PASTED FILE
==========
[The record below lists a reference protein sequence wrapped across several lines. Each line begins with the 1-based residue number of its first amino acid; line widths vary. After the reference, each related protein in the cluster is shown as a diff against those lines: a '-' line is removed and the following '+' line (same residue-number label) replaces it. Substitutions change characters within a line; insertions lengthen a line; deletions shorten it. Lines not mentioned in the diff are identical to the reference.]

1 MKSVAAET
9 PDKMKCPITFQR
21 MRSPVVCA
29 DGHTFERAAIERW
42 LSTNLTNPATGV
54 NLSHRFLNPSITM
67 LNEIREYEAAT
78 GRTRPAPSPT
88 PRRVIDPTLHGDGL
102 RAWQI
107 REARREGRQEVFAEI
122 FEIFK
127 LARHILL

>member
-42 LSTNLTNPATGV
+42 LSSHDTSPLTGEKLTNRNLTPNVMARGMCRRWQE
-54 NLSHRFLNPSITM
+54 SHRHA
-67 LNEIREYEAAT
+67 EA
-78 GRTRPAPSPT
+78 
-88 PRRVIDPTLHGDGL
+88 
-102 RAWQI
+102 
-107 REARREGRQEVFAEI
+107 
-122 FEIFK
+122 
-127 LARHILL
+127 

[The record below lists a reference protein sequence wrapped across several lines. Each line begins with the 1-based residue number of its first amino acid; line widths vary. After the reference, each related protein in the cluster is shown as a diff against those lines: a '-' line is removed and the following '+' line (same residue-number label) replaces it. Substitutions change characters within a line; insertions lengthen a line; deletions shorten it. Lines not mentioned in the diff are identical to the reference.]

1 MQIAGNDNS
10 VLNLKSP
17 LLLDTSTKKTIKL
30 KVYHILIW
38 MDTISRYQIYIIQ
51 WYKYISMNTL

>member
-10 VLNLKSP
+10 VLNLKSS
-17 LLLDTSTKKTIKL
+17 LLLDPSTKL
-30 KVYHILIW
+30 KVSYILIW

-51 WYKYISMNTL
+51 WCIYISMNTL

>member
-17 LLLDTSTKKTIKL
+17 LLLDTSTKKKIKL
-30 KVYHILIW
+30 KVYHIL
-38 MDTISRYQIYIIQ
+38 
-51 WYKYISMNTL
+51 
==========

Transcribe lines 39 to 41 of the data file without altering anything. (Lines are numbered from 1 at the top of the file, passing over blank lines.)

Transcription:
38 MDTISRYQIYIIQ
51 WYKYISMNTL

>member